FIFTH SUNDAY IN ORDINARY TIME FEBRUARY 10, 2019
Gospel according to Luke 5:1-11
While the crowd was pressing in on Jesus and listening
to the word of God,
he was standing by the Lake of Gennesaret.
He saw two boats there alongside the lake;
the fishermen had disembarked and were washing their nets.
Getting into one of the boats, the one belonging to Simon,
he asked him to put out a short distance from the shore.
Then he sat down and taught the crowds from the boat.
After he had finished speaking, he said to Simon,
"Put out into deep water and lower your nets for a catch."
Simon said in reply,
"Master, we have worked hard all night and have caught nothing,
but at your command I will lower the nets."
When they had done this, they caught a great number of fish
and their nets were tearing.
They signaled to their partners in the other boat
to come to help them.
They came and filled both boats
so that the boats were in danger of sinking.
When Simon Peter saw this, he fell at the knees of Jesus and said,
"Depart from me, Lord, for I am a sinful man."
For astonishment at the catch of fish they had made seized him
and all those with him,
and likewise James and John, the sons of Zebedee,
who were partners of Simon.
Jesus said to Simon, "Do not be afraid;
from now on you will be catching men."
When they brought their boats to the shore,
they left everything and followed him.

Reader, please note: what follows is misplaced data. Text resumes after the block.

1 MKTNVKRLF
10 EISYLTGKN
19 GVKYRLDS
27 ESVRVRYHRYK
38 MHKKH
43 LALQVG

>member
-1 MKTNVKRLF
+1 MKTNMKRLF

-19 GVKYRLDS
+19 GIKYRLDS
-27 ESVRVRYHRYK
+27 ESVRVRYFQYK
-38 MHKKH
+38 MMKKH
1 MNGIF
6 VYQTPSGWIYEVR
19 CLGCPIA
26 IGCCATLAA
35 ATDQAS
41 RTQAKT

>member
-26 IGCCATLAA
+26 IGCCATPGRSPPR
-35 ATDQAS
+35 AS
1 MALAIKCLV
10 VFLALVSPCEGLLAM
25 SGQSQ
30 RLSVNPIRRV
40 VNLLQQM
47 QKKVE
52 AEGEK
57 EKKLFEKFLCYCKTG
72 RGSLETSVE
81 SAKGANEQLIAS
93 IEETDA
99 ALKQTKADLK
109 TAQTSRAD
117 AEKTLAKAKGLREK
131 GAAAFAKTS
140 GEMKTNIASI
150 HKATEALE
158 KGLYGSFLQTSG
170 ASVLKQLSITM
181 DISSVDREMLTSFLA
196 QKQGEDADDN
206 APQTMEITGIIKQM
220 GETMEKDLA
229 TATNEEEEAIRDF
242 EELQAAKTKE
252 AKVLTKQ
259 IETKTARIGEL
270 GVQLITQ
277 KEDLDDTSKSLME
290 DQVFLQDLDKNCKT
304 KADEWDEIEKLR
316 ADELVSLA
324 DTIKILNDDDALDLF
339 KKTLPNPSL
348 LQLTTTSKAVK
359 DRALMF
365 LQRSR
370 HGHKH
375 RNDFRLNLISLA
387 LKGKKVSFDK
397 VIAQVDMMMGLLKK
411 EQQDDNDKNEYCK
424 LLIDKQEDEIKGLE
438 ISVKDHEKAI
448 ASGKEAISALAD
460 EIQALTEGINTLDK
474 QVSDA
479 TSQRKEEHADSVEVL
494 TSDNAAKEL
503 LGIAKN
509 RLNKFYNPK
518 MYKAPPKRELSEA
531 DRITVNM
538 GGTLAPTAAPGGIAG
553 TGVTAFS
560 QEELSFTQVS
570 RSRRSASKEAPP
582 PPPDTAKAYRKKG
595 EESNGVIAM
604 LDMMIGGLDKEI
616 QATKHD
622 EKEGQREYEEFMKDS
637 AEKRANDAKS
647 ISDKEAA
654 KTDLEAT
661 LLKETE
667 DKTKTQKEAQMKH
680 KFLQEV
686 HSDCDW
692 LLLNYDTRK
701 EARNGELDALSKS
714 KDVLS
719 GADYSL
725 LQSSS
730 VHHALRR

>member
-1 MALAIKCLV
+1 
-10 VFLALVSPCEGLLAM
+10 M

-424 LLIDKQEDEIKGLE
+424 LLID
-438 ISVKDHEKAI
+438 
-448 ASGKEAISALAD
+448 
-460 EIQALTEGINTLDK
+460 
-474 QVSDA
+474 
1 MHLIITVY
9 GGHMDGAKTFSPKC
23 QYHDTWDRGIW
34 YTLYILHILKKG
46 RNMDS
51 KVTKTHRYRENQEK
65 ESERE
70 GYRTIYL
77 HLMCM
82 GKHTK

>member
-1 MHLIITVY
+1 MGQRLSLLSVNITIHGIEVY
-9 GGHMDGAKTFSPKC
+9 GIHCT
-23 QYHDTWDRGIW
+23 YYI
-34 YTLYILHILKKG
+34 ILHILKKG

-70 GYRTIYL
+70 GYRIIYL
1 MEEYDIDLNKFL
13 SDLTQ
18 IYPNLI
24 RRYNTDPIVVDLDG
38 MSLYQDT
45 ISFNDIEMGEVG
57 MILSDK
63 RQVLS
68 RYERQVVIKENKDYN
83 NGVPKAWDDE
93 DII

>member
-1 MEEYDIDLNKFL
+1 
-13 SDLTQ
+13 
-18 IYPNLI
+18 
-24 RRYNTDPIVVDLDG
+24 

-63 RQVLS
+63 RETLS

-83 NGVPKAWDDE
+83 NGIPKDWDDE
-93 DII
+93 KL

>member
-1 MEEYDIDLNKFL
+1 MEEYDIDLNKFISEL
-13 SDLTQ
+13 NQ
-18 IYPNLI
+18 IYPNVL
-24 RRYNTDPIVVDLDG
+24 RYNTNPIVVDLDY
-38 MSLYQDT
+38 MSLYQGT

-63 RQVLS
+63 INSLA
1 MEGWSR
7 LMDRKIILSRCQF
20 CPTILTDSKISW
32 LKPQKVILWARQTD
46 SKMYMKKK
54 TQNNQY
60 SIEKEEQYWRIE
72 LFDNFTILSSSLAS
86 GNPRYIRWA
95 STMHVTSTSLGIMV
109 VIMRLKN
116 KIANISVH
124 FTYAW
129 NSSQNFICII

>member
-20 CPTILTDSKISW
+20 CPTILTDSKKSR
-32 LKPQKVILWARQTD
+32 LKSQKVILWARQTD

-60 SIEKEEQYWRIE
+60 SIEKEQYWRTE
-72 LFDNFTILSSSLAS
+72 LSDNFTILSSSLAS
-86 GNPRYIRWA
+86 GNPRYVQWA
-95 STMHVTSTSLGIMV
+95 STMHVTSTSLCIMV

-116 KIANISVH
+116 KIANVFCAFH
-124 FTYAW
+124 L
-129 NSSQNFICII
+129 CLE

Intellectually, we know that nothing is impossible for God, but when we become a personal witness to His power and majesty in the manifestation of miraculous events, we are still surprised, awestruck and dumbfounded.
This has happened to me a number of times and I wonder whether it is because I lack faith and so am constantly amazed at what He can do, or is it something else in the nature of the miracles that profoundly affects me. I believe it is a combination of possibly all the above. When the Lord decides to reveal a slither of His glory, my soul cannot handle it. It is not yet ready. And I am grateful that I am not dead by being present in His overpowering glory, especially at Holy Mass.
The first reading and the Gospel today reminds me of the unworthiness of Isaiah and Peter, but more so of my own unworthiness before the Lord.
God knows that our souls are not ready to receive Him in full understanding so He hides in simple humble form of bread and wine. He is patient with us because we are weak and small. He waits for us in our slowness in the struggle to holiness. He is kind and merciful so that we do not perish despite being in His presence at Mass, for we would surely be like Peter and ask the Lord to depart from us when we see our uncleanliness before the purity of Jesus, else we die.
It can be likened to trying to run a marathon without any training, our bodies would also want to die after such attempts.
Holiness is the capacity to receive God fully. Striving for holiness is the struggle to prepare and “train” our souls to be with God completely in all His goodness, beauty, truth and majesty. Our goal is heaven, but first we have to have an exercise program.